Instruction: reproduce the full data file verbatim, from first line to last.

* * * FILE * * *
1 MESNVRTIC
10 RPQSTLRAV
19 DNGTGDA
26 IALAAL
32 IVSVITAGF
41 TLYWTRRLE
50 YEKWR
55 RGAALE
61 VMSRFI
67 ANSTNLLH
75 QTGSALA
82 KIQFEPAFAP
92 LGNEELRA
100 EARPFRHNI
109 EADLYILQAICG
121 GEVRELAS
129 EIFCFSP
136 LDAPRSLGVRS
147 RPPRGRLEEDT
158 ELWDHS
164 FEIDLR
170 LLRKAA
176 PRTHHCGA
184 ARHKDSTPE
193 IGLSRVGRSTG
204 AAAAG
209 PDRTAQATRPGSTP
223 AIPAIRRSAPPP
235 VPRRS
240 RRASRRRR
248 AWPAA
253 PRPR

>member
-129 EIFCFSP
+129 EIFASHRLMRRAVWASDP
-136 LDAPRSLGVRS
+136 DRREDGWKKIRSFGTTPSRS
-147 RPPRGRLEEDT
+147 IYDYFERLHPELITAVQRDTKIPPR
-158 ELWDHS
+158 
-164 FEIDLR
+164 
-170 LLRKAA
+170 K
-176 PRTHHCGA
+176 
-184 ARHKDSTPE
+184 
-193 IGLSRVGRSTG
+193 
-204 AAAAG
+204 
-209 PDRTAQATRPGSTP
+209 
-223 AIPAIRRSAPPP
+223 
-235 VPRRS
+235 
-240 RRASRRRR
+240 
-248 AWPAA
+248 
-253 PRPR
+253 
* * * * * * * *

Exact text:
1 MESNVRTIC
10 RPQSTLRAV
19 DNGTGDA
26 IALAAL
32 IVSVITAGF
41 TLYWTRRLE
50 YEKWR
55 RGAALE
61 VMSRFI
67 ANSTNLLH
75 QTGSALA
82 KIQFEPAFAP
92 LGNEELRA
100 EARPFRHNI
109 EADLYILQAICG
121 GEVRELAS
129 EIFCFSP
136 LDAPRSLGVRS
147 RPPRGRLEEDT
158 ELWDHS
164 FEIDLR
170 LLRKAA
176 PRTHHCGA
184 ARHKDSTPE
193 IGLSRVGRSTG
204 AAAAG
209 PDRTAQATRPGSTP
223 AIPAIRRSAPPP
235 VPRRS
240 RRASRRRR
248 AWPAA
253 PRPR

>member
-129 EIFCFSP
+129 EIFASHRLMRRAVWASDP
-136 LDAPRSLGVRS
+136 DRREDGWKKIRSFGTTPSRS
-147 RPPRGRLEEDT
+147 IYDYFERLHPELITAVQRDTKIPPR
-158 ELWDHS
+158 
-164 FEIDLR
+164 
-170 LLRKAA
+170 K
-176 PRTHHCGA
+176 
-184 ARHKDSTPE
+184 
-193 IGLSRVGRSTG
+193 
-204 AAAAG
+204 
-209 PDRTAQATRPGSTP
+209 
-223 AIPAIRRSAPPP
+223 
-235 VPRRS
+235 
-240 RRASRRRR
+240 
-248 AWPAA
+248 
-253 PRPR
+253 